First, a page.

Active comparator-controlled, rater-blinded study of corticotropin-based immunotherapies for opsoclonus-myoclonus syndrome

Elizabeth D. Tate*, Michael R. Pranzatelli, Steven J. Verhulst, Stephen J. Markwell, David Neal Franz, William D. Graf, S. Anne Joseph, Yasmin N. Khakoo, Warren D. Lo, Wendy G. Mitchell, Lalitha Sivaswamy

*Corresponding author for this work

Research output: Contribution to journalArticlepeer-review

37 Scopus citations

Abstract

To test the efficacy and safety of corticotropin-based immunotherapies in pediatric opsoclonus-myoclonus syndrome, 74 children received corticotropin alone or with intravenous immunoglobulin (groups 1 and 2, active controls); or both with rituximab (group 3) or cyclophosphamide (group 4); or with rituximab plus chemotherapy (group 5) or steroid sparers (group 6). There was 65% improvement in motor severity score across groups (P <.0001), but treatment combinations were more effective than corticotropin alone (P =.0009). Groups 3, 4, and 5 responded better than group 1; groups 3 and 5 responded better than group 2. The response frequency to corticotropin was higher than to prior corticosteroids (P <.0001). Fifty-five percent had adverse events (corticosteroid excess), more so with multiagents (P =.03); and 10% had serious adverse events. This study demonstrates greater efficacy of corticotropin-based multimodal therapy compared with conventional therapy, greater response to corticotropin than corticosteroid-based therapy, and overall tolerability.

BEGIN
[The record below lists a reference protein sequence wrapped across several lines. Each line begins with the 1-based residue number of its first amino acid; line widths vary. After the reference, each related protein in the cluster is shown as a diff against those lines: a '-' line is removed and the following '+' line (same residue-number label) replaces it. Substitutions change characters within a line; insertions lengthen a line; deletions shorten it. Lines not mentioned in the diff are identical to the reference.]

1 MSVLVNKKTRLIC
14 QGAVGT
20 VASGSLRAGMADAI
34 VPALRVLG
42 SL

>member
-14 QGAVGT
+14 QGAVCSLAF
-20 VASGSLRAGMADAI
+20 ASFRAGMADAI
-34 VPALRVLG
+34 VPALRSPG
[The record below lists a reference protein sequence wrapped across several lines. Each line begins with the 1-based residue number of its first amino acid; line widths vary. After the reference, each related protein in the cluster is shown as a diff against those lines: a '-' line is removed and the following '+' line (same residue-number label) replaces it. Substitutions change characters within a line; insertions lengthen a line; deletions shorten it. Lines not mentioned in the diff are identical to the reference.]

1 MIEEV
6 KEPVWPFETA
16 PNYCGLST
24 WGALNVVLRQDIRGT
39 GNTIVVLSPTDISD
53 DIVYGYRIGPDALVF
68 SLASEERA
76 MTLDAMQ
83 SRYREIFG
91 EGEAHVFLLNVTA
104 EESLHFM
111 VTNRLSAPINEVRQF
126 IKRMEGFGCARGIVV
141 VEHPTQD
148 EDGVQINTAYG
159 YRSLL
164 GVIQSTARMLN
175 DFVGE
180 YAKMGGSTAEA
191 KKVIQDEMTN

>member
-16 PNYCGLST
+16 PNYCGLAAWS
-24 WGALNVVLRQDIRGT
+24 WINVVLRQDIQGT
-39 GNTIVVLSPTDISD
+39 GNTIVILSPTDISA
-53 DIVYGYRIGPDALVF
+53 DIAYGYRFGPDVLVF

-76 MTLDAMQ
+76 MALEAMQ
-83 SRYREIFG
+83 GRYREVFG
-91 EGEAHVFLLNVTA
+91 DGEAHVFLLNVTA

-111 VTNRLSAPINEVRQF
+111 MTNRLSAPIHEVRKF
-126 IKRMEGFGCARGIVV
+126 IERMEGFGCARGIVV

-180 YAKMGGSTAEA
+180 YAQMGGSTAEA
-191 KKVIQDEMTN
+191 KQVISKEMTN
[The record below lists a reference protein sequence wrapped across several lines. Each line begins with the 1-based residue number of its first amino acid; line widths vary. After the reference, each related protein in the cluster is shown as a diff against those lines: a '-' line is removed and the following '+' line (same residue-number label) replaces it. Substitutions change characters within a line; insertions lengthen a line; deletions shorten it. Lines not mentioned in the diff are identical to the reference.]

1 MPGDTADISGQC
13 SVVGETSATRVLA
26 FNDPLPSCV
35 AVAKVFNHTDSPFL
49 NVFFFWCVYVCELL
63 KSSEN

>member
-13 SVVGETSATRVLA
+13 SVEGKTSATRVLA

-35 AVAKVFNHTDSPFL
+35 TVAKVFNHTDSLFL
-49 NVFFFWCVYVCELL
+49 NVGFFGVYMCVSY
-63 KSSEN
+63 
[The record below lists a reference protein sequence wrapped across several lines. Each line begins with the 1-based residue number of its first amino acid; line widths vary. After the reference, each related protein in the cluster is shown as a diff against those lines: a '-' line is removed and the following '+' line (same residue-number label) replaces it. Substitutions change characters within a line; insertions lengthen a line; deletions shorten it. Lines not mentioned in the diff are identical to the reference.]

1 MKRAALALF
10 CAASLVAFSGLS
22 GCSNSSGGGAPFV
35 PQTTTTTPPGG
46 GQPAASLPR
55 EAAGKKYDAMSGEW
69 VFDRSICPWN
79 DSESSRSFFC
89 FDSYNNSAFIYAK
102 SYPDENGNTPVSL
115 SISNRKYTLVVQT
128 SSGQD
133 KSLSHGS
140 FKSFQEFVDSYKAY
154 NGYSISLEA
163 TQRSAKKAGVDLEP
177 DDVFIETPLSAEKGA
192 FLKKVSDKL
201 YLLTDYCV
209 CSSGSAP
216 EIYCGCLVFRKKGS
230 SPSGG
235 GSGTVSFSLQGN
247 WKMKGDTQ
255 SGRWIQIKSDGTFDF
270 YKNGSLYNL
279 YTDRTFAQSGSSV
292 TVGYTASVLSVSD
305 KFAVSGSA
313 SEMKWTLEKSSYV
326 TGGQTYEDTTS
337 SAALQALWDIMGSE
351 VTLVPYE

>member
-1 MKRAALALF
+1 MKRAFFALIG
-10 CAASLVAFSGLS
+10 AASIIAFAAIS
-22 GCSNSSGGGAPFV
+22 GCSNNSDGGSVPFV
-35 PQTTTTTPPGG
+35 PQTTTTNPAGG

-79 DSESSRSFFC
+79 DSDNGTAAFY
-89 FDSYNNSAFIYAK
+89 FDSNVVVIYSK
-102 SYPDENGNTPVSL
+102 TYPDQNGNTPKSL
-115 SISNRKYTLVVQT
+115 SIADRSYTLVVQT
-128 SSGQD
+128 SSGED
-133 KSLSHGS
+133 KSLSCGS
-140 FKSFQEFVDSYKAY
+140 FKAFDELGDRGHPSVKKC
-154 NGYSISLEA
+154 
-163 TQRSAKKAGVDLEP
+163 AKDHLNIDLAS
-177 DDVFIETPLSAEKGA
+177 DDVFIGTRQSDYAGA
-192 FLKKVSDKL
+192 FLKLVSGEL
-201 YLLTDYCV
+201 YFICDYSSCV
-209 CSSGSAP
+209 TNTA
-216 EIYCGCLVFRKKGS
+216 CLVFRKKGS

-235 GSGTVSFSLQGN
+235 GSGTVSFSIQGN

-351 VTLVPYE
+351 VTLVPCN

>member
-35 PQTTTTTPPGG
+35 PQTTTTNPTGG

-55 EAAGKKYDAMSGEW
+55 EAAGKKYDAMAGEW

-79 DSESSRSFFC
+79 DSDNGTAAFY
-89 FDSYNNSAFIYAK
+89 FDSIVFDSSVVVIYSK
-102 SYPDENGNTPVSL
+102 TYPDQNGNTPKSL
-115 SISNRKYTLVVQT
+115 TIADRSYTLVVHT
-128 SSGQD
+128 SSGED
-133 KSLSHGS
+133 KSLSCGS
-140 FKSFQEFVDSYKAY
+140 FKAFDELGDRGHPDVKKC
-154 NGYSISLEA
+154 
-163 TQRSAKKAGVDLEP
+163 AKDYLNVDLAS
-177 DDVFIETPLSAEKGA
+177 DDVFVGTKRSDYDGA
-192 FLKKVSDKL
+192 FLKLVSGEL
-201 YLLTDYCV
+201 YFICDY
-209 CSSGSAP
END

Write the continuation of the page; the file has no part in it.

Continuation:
Original languageEnglish (US)
Pages (from-to)875-884
Number of pages10
JournalJournal of child neurology
Volume27
Issue number7
DOIs
StatePublished - Jul 2012

Keywords

  • ACTH
  • Adrenocorticotropic hormone
  • Corticosteroid
  • Corticotropin
  • Dancing eyes
  • Intravenous immunoglobulin
  • Kinsbourne syndrome
  • Neuroblastoma
  • Paraneoplastic
  • Rituximab

ASJC Scopus subject areas

  • Pediatrics, Perinatology, and Child Health
  • Clinical Neurology

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